Sir Ben Kingsley (seen here is an 1983 photo promoting "Gandhi") answered 10 questions from readers in the current issue of Time; on Time.com, they ran some extra questions. You can also listen to a podcast version. Here are some of them.
How would Gandhi play the role of Ben Kingsley? —Mills Chapman, VILLANOVA, PA.
He was an astonishingly quick and witty judge of character, so I bet he could have done a very good impersonation of me.
Why did you change your name (from Krishna Bhanji)? —Andrew Lawrence, FAIRFIELD, CONN.
It was a way of getting to my first audition. My dad [who is Indian] was completely behind it. My first name, Ben, is my dad's nickname. My second name, Kingsley, comes from my grandfather's nickname, which was King Clove. He was a spice trader. It's a bit late to change it back now.
How many years ago did you tire of answering questions about Gandhi? —Boris Bozic in Sydney, Australia
The reason I'm asked about it is not because it's a memory, but because people are seeing it every week. It's like a new experience for so many kids at school. It's quite wonderful. I don't think I'm going to get tired of answering questions about it because the questions are so good. It's great being an actor: You have so many opportunities to touch people.
Have you ever felt compelled to pursue any political issues? —Ross Davenport, PERTH, AUSTRALIA
I'm only strong as a storyteller. I'm not strong as a politician. Hopefully, with my journeys around the world, having visited the Pakistan earthquake zone, a girls' school in Afghanistan and some refugee camps in the Palestinian areas, then I'll be stronger as an actor at choosing the right kind of material.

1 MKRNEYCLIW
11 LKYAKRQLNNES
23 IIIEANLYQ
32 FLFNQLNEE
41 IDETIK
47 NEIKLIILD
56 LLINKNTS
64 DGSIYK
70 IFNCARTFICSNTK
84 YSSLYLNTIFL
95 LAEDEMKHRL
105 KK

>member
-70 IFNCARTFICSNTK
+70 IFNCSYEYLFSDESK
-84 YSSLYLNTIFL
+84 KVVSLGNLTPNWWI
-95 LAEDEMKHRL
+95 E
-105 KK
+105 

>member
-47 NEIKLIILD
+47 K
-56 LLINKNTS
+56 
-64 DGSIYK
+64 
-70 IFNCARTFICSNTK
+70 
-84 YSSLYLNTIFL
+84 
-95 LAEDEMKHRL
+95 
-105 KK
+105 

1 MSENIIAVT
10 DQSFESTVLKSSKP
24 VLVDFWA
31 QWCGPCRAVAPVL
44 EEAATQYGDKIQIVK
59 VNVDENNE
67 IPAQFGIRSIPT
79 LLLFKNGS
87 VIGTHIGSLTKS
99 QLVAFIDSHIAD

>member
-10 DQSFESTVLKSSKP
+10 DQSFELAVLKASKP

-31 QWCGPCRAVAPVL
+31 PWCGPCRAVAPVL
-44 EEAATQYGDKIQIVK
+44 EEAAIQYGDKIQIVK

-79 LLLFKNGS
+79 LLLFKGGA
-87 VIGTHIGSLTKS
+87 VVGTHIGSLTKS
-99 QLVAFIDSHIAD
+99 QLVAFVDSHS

How did playing the role of Gandhi influence you? —Ashish Daga in Chennai, India
It was a great quest. I know that [director Richard] Attenborough had been attempting to do it for 20 years. I'm thrilled that it's still present in so many people's lives. I meet people here in New York who said 'I saw it last week.' They're not delving back into memory; it's never on the video shows. Millions of people are watching it somewhere everyday. It's thrilling, especially now. It's very dangerous times that we live in. I was with great people making that film. It was my first major feature film, my first leading role on screen, and I was surrounded by passionate people. I was surrounded by Indians who were passionate that this story should be told correctly and beautifully. It was humbling and an enormous responsibility. I think it stretched a lot of my muscles and I hope they haven't shrunk back yet.
What's on your iPod these days? —Rob Liston in Hamilton, Ontario
It's very, very mixed. There's Bulgarian music, there's songs from Pakistan. I switch from track to track depending on what my particular mood needs. It's very broad. There's music from the Middle East, from the Ottoman Empire, from India and there's some very English stuff as well. There's some of the stuff my sons send me that I put on there. I've got a good musical ear, so I can listen to most things.
See the rest of the questions, including: "I know we're supposed to ask serious,
boring questions, but I'll try my luck: If you could be reborn as an
ice cream flavor, what flavor would you be?
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